Batesville Herald Tribune, Batesville, Indiana

September 6, 2013

Early American muzzleloading puts Friendship on the map


The Batesville Herald-Tribune

---- — The National Muzzle Loading Rifle Association Fall National Championship Shoot, Friendship, celebrating the muzzleloading sports and its early American heritage, takes place Sept. 14-21.

Attendees can watch black powder shooting competitions and take in the “living arts” historical crafts demonstrations featured in the Living History Center while strolling among the beautiful autumn colors of the rural Indiana countryside.

The Living History Center serves as a reminder of the importance of the historical heritage behind the sport of muzzleloading. Traditional craft demonstrations include woodworking, leatherworking, weaving and soapmaking. Youth activities include butter churning, bead stringing, an archaeology class and candle dipping.

The Living Arts program will be sponsoring many traditional craft classes and activities. Interested persons can learn how to tan a deerskin, discover the delicate art of scrimshaw or hear the history of the American “Cow Boy Girl!” Special activities are planned for children, including a class where they can play with Lincoln log-style kits and get to make and take home their very own forts. Children also can have fun hearing about the 18th century fur trade while they trade for trinkets, and learn some French words and American Indian sign language! A schedule can be found at http://nmlra.org, click on Education, then NMLRA educational classes.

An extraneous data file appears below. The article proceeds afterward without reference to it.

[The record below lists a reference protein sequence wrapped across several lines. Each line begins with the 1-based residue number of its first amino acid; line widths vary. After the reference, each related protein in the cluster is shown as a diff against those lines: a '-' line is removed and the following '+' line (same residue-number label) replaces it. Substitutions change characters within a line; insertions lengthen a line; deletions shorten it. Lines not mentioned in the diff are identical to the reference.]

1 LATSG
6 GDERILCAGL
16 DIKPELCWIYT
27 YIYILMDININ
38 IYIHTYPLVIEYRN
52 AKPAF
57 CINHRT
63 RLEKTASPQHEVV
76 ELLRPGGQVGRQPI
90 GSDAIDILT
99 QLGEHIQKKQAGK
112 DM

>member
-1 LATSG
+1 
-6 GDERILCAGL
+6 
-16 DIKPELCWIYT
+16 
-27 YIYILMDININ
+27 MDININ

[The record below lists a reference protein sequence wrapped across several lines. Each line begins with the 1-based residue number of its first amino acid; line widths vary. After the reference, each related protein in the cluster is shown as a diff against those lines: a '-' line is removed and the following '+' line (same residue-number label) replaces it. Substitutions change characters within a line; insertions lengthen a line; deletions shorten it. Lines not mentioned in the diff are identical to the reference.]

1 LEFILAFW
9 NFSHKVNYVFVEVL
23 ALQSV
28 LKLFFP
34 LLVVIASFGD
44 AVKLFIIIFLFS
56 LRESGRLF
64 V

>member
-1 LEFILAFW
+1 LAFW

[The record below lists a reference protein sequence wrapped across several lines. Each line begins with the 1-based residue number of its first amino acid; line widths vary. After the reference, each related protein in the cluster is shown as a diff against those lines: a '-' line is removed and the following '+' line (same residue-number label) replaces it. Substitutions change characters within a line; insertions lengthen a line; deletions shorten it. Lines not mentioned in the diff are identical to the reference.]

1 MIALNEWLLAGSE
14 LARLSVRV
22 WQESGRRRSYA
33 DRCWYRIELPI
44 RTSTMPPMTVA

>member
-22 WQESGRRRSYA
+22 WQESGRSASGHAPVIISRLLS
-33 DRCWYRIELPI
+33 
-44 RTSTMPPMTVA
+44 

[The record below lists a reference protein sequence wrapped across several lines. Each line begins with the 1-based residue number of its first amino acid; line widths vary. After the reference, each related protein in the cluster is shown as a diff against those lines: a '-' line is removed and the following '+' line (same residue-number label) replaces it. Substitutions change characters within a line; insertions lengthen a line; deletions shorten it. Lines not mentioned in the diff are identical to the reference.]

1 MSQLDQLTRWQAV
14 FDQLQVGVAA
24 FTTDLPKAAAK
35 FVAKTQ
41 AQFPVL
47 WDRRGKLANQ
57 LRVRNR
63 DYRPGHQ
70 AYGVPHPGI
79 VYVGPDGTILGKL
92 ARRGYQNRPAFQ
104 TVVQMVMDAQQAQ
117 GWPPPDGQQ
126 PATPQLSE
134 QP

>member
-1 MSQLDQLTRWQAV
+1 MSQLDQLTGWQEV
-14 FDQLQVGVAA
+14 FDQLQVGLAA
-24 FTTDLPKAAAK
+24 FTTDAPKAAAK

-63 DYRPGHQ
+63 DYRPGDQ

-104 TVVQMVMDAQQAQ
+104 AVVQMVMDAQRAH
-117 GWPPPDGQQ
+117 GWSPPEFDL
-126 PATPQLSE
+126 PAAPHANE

At the museum, which is open 11 a.m.-2 p.m., NMLRA is partnering with Tom and Carol Schiffer of the Annie Oakley Foundation to host an exhibit on the sharpshooter. The display will include many different guns of the era and type that Oakley was known to have used in her Wild West show days and as an outstanding competitor. Complementing the exhibit will be a display of period sidesaddles on loan from the Tippecanoe County Historical Association, Lafayette; a case of prize-winning model horses; and even a stick pony race for children.

What are Oakley’s connections to NMLRA? She died in 1926 and NMLRA did not organize until 1933. However, she was exhibiting in the “off season” in Dayton, Ohio, shooting at an indoor arena there. A young man named Walter Keenan was a protégé of Rollo Hikes, a famous and skillful trap shooter of that day. Hikes backed Keenan in a $100 bet that Keenan could best Oakley over the tricky course laid out in the arena and he did. Gracious in defeat, she gave Keenan one of Sitting Bull’s arrows from her collection. Keenan became one of NMLRA’s early directors.

National-class competitive muzzleloading shooting is a strong focus of this gathering. There are so many matches that there is truly something for shooters of all skill levels, and with all types of muzzleloading equipment. A special feature of the competition area is the youth range, developed by NMLRA as a way to safely teach children how to shoot muzzleloading firearms and get them involved and engaged in the sport at a young age.

The event’s GPS address is 6219 S. State Road 62, Friendship. Handicap parking is available. Gate hours are 8 a.m.-5 p.m. Admission is charged for visitors 18 and up, and a portion of the parking fee benefits the local American Legion.

More information on the national championship shoot is available at 800-745-1493 or www.nmlra.org.